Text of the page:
If the authors are serious, this is a silly, distasteful book. If they are not, it’s a brilliant satire.

Pub Date: Sept. 1, 1998

ISBN: 0-670-88146-5

Page Count: 430

Publisher: Viking

Review Posted Online: May 20, 2010

Kirkus Reviews Issue: July 15, 1998

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Doyle offers another lucid, inspiring chronicle of female empowerment and the rewards of self-awareness and renewal.

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More life reflections from the bestselling author on themes of societal captivity and the catharsis of personal freedom.

In her third book, Doyle (Love Warrior, 2016, etc.) begins with a life-changing event. “Four years ago,” she writes, “married to the father of my three children, I fell in love with a woman.” That woman, Abby Wambach, would become her wife. Emblematically arranged into three sections—“Caged,” “Keys,” “Freedom”—the narrative offers, among other elements, vignettes about the soulful author’s girlhood, when she was bulimic and felt like a zoo animal, a “caged girl made for wide-open skies.” She followed the path that seemed right and appropriate based on her Catholic upbringing and adolescent conditioning. After a downward spiral into “drinking, drugging, and purging,” Doyle found sobriety and the authentic self she’d been suppressing. Still, there was trouble: Straining an already troubled marriage was her husband’s infidelity, which eventually led to life-altering choices and the discovery of a love she’d never experienced before. Throughout the book, Doyle remains open and candid, whether she’s admitting to rigging a high school homecoming court election or denouncing the doting perfectionism of “cream cheese parenting,” which is about “giving your children the best of everything.” The author’s fears and concerns are often mirrored by real-world issues: gender roles and bias, white privilege, racism, and religion-fueled homophobia and hypocrisy. Some stories merely skim the surface of larger issues, but Doyle revisits them in later sections and digs deeper, using friends and familial references to personify their impact on her life, both past and present. Shorter pieces, some only a page in length, manage to effectively translate an emotional gut punch, as when Doyle’s therapist called her blooming extramarital lesbian love a “dangerous distraction.” Ultimately, the narrative is an in-depth look at a courageous woman eager to share the wealth of her experiences by embracing vulnerability and reclaiming her inner strength and resiliency.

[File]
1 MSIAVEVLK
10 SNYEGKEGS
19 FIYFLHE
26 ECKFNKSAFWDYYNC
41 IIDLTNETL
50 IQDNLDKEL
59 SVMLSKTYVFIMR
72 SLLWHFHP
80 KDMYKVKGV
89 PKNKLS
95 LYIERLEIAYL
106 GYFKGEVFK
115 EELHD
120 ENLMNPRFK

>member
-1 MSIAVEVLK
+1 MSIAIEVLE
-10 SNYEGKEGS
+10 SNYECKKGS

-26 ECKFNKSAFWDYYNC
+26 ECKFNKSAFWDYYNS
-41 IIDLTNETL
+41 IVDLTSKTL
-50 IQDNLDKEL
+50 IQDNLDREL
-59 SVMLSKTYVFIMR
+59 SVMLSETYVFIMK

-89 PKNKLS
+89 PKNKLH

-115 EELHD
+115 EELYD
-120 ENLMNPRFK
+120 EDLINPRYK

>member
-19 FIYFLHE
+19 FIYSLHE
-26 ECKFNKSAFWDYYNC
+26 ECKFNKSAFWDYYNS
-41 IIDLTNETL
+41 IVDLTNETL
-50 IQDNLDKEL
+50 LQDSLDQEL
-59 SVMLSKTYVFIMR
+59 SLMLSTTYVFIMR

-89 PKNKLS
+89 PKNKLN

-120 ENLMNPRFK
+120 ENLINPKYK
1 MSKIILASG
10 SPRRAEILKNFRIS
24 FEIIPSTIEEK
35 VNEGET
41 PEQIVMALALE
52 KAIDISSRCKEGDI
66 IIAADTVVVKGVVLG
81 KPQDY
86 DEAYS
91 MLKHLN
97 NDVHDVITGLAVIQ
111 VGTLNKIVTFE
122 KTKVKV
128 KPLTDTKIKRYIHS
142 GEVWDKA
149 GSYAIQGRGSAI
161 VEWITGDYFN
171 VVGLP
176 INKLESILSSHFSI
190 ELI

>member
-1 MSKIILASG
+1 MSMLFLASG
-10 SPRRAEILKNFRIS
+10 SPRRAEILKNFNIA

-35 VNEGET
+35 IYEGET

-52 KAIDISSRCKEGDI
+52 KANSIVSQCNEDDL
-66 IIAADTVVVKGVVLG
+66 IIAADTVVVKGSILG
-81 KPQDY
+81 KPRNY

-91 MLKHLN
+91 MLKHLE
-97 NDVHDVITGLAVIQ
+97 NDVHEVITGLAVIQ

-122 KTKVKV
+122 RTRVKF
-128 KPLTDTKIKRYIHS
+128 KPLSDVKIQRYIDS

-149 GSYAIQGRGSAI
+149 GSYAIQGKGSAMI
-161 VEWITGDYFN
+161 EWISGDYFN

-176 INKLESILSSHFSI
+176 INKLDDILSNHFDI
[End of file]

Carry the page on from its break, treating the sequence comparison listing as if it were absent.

Doyle offers another lucid, inspiring chronicle of female empowerment and the rewards of self-awareness and renewal.

Pub Date: March 10, 2020

ISBN: 978-1-9848-0125-8

Page Count: 352

Publisher: Dial Books

Review Posted Online: Dec. 22, 2019

Kirkus Reviews Issue: Jan. 15, 2020